Here’s the story: A handful of entrepreneurs nurtured a graduate school business plan into an actual company called PFNC Global Communities. The acronym stands for “por fin, nuestra casa,” which is translated as “finally, a home of our own.” PFNC’s purpose is to convert shipping containers into affordable housing for those who most desperately need it around the globe.
A few months ago, I became interested in Samsø after reading Elizabeth Kolbert's column in The New Yorker entitled The Island in the Wind. Then, just this week, I noticed a photo essay of Samsø in The Guardian with pictures from Nicky Bonne. What's interesting about Samsø is that it's a producer of energy — the entire island produces more energy from renewables than it uses. They sell the rest and have been doing so since 2003.
I’ve been intrigued by ZEDfactory ever since I first started seeing their homes and designs. The three letters "ZED", which stand for Zero Energy Development, seem to show up in all ZEDfactory designs. But I must admit: their designs have a certain whimsical, if not playful, look. That’s no big deal, though, because future solutions are going to look different. Certainly, ZEDfactory is serious when it comes to pushing the envelope towards sustainable housing options. The above and below RuralZED was on display earlier this year at EcoBuild in Earls Court, London. To be clear, RuralZED is more than a house, it’s a system for developing zero carbon, zero energy, healthy homes.
If you’re like me, the architecture and sheer grandiosity of Beijing 2008 Olympics is blowing your mind. Gotta give props to what’s going on over there, seriously. The precision, planning, and persistence of this machine is quite compelling. With all the new and temporary structures now built, it’s hard to discuss everything — but you’ll find some interesting images and information below. Notably, China might have raised the bar for future cities that are presented with the opportunity to host the Olympics. China’s work isn’t done, I mean, pollution is unreal and the country is now the world’s largest CO2 emitter, but this article is an attempt to recognize positive efforts. When future Olympic cities start to build up infrastructure, transportation, and venues, as they invariably will, this website thinks China has presented some new lessons in how to be bold, economic, and green.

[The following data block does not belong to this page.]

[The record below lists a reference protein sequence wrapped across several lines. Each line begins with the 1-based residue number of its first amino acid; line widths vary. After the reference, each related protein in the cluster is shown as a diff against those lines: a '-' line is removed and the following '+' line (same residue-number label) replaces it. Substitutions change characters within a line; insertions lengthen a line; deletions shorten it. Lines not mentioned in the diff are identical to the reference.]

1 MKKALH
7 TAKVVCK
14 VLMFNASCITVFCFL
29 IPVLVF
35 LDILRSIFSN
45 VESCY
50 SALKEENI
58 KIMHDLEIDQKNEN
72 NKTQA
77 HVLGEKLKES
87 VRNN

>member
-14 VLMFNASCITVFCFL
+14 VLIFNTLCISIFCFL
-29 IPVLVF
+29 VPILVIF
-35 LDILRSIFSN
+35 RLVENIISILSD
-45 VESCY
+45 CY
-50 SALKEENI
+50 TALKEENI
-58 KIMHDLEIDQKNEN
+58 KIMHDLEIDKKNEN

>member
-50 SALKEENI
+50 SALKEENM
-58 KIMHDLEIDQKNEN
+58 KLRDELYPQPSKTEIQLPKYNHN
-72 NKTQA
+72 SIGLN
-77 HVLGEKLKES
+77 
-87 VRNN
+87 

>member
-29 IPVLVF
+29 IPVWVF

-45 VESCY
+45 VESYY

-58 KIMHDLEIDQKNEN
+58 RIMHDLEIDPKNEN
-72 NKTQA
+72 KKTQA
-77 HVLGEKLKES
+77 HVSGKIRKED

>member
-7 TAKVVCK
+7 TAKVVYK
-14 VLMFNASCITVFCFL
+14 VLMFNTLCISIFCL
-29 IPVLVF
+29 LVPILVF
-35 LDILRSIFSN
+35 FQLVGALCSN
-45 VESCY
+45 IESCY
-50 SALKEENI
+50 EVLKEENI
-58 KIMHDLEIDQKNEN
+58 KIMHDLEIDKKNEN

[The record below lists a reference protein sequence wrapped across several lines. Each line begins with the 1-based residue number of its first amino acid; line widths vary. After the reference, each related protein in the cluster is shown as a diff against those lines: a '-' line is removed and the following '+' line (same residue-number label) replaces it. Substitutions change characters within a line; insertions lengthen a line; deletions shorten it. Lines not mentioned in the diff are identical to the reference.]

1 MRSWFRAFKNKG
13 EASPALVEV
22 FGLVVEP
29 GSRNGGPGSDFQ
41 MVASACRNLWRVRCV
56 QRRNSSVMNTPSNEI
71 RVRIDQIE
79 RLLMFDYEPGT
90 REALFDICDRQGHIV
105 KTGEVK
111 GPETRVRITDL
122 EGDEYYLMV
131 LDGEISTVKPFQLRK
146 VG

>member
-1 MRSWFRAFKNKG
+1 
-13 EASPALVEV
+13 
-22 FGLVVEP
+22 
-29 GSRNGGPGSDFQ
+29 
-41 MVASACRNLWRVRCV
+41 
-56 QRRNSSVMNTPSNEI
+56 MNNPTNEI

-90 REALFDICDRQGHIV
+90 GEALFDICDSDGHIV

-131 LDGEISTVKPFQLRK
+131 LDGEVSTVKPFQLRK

I keep an eye on things in the UK because, for some reason, I have this feeling that they’re focusing more on sustainability than we are. I mean, they’re not necessarily talking about green this or green that, they’re talking about lifecycle of materials and carbon emissions. This super luxury eco-home, for instance, was designed with lifecycle in mind. Designed by ZedFactory, the, ahem, 7535 sf home has received Bath (UK) planning permission and should be complete within about a year. It will feature efficient insulation, solar orientation, thermal mass, and earth sheltering to minimize energy consumption.
One thing we’re seeing for sure is an increasing amount of activity in the masterplanned, sustainable city area. Last January, schmidt hammer lassen architects won an international competition to design ECOBAY, a new town situated on the Paljassaare peninsula near the Estonian capital of Tallinn. In collaboration with Buro Happold Consulting Engineers and Møller & Grønborg, ECOBAY has been designed with everything one would need in close proximity: housing, schools, local shops, businesses, and other amenities — all within walking or biking distance. In addition, the town will utilize geothermal, small-scale wind, and surplus energy from the nearby wastewater facility.